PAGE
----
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Shopping Secondhand

Big discounts for Halloween and all year

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Last summer’s enormously popular hit “Thrift Shop”—the top digital selling song of 2013 according to Nielsen SoundScan—by chart-topping rap stars Macklemore and Ryan Lewis, is a witty anthem to the virtues of shopping secondhand. The lyrics describe all the bling you can find on a $20 budget if you shop thrift—explaining why so many people love the experience.

The used merchandise, or resale, industry has become big business. The market analysis firm First Research reports that consignment and thrift shops have become a $13 billion a year industry, popular among shoppers of all ages and economic demographics.

Fortunately for budget-conscious students, Boston is filled with thrift and consignment stores. What’s the difference between the two? Thrift stores, such as Goodwill and Boomerangs, are run by nonprofits to raise money for their charitable causes and accept donations of clothing, housewares, books, bric-a-brac, and furniture. Consignment shops accept items from owners and display them for a period of weeks or months. If the item sells, the seller and the store share the proceeds. Both offer great buys for shoppers.

With Halloween less than 10 days away, students will be flocking to area secondhand shops for costumes and decorations. But they’re a great place to shop year round, whether you’re looking for a business suit for a job interview or furnishing your first off-campus apartment. We’ve put together a list of some of the best and what they carry. If you have a favorite that we haven’t mentioned, add it in the comments section below.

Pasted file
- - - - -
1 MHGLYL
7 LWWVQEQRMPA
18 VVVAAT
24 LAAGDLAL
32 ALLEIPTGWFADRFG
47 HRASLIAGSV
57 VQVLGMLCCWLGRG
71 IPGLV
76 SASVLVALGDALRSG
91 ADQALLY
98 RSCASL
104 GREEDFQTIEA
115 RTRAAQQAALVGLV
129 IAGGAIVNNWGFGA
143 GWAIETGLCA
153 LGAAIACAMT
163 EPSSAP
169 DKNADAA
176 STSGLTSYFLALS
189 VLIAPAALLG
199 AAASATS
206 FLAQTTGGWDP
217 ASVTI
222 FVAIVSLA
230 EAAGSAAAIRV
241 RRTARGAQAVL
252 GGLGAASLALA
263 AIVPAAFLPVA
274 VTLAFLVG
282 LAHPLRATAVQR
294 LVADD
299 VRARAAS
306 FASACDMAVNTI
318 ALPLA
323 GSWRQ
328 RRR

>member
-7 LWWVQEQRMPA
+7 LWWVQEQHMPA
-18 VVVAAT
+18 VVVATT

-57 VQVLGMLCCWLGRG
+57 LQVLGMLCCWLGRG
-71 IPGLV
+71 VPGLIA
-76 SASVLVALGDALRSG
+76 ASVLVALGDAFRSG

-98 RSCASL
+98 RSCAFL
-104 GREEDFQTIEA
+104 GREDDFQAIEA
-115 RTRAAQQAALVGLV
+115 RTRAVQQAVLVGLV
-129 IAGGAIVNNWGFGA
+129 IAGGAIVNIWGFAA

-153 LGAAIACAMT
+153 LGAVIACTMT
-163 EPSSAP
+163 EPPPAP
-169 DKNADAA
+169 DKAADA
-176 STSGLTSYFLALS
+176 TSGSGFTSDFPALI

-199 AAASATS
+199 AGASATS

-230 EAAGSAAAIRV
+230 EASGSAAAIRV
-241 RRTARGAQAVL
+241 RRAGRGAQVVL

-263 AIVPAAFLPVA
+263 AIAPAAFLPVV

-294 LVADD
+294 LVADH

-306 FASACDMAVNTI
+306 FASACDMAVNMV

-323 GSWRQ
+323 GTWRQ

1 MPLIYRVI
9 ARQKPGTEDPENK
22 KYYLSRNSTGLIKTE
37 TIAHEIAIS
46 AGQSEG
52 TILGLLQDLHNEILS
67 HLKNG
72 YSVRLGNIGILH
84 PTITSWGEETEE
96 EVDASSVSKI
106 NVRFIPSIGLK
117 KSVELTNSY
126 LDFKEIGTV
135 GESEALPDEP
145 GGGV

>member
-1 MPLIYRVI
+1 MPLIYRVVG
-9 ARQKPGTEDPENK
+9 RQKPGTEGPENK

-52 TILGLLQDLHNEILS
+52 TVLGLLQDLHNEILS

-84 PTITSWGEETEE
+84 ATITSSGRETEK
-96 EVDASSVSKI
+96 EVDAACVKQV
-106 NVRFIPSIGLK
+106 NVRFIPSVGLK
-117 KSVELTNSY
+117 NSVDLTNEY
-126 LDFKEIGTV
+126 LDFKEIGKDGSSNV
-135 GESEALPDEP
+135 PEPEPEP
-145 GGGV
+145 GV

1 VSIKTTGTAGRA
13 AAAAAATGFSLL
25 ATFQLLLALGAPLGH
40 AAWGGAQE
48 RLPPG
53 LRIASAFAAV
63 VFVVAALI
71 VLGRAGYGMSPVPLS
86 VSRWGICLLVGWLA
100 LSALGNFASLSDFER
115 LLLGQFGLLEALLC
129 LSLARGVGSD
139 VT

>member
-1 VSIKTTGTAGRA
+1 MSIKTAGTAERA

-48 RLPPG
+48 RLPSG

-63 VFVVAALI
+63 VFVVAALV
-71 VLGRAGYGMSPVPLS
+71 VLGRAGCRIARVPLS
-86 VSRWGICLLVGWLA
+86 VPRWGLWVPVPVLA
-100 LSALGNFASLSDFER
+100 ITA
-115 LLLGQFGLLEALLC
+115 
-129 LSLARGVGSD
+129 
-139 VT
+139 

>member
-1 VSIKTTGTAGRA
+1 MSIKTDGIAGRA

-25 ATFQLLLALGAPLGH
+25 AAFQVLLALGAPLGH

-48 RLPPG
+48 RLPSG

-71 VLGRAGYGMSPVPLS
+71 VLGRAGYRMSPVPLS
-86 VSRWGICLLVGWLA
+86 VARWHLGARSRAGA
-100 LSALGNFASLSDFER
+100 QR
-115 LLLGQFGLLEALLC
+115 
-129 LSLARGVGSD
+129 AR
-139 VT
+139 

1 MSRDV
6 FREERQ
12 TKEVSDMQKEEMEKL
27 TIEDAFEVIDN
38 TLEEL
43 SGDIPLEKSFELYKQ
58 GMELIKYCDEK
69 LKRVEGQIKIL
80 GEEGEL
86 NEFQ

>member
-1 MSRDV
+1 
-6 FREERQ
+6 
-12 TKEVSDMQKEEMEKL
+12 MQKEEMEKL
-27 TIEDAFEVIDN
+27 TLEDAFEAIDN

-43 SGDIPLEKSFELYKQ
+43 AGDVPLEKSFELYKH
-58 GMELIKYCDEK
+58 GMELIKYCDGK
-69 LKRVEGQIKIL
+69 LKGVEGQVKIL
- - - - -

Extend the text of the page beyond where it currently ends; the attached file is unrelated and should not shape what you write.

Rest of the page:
Close to Campus

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Students can find deals on a variety of items at Goodwill, 965 Commonwealth Ave.

Encore Exchange
318 Harvard St., Brookline; 617-566-4544
Open Wednesday through Saturday, 11:30 a.m. to 4:30 p.m.

Tucked inside the Arcade Building in Coolidge Corner, this small consignment shop features Louis Vuitton bags, faux and real pearls, animal brooches, hats, and designer clothes. The store doesn’t carry vintage clothing (although vintage jewelry is available), or anything that’s more than two years old. Jewelry prices start at $10, and these deals are especially notable: buy two items and get a 10 percent discount, buy three for 15 percent, and buy four for 20 percent. A genuine strand of pearls was on sale for $399. The high-end designer rack boasts Valentino dresses and Armani jackets.

Buffalo Exchange
180 Harvard Ave., Allston; 617-779-7901
Open Monday through Saturday, 11 a.m. to 8 p.m., Sunday, noon to 6 p.m.

The Allston location of this nationwide network of consignment shops (there is also a store in Somerville) offers a variety of modern clothing and accessories, including Cougar rain boots ($26.50) and Miu Miu booties ($275). Most items average about $15, and you can sell or trade items (you get 50 percent of an item’s value if you’re trading, 30 percent if you want cash). This is also a great place for Halloween costumes and it has two Halloween incentives right now: you can you enter for a chance to win a $100 gift card by sharing a group photo of you and your friends (two or more people or pets) in Halloween costumes and you can also sell back your old Halloween costume through November and receive $10 off your next purchase (see details here).

Goodwill
965 Commonwealth Ave., Allston; 617-254-0112
Open Monday through Saturday, 10 a.m. to 8 p.m., Sunday, noon to 6 p.m.